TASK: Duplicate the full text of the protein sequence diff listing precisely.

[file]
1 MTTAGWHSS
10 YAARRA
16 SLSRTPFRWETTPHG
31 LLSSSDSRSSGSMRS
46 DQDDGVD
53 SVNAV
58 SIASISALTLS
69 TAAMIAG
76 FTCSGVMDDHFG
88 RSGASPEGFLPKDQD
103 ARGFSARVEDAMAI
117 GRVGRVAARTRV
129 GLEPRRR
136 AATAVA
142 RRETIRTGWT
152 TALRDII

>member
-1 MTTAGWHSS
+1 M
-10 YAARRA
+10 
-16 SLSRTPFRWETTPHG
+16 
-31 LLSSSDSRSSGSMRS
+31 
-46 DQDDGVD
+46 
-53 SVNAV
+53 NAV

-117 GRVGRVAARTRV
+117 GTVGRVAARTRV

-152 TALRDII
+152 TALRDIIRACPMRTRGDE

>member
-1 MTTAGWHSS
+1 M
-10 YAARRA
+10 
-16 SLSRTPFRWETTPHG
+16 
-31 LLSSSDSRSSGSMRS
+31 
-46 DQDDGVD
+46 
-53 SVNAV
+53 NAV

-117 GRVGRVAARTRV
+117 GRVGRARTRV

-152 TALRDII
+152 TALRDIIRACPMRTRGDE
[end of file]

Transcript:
1 MTTAGWHSS
10 YAARRA
16 SLSRTPFRWETTPHG
31 LLSSSDSRSSGSMRS
46 DQDDGVD
53 SVNAV
58 SIASISALTLS
69 TAAMIAG
76 FTCSGVMDDHFG
88 RSGASPEGFLPKDQD
103 ARGFSARVEDAMAI
117 GRVGRVAARTRV
129 GLEPRRR
136 AATAVA
142 RRETIRTGWT
152 TALRDII

>member
-1 MTTAGWHSS
+1 M
-10 YAARRA
+10 
-16 SLSRTPFRWETTPHG
+16 
-31 LLSSSDSRSSGSMRS
+31 
-46 DQDDGVD
+46 
-53 SVNAV
+53 NAV

-117 GRVGRVAARTRV
+117 GTVGRVAARTRV

-152 TALRDII
+152 TALRDIIRACPMRTRGDE

>member
-1 MTTAGWHSS
+1 M
-10 YAARRA
+10 
-16 SLSRTPFRWETTPHG
+16 
-31 LLSSSDSRSSGSMRS
+31 
-46 DQDDGVD
+46 
-53 SVNAV
+53 NAV

-117 GRVGRVAARTRV
+117 GRVGRARTRV

-152 TALRDII
+152 TALRDIIRACPMRTRGDE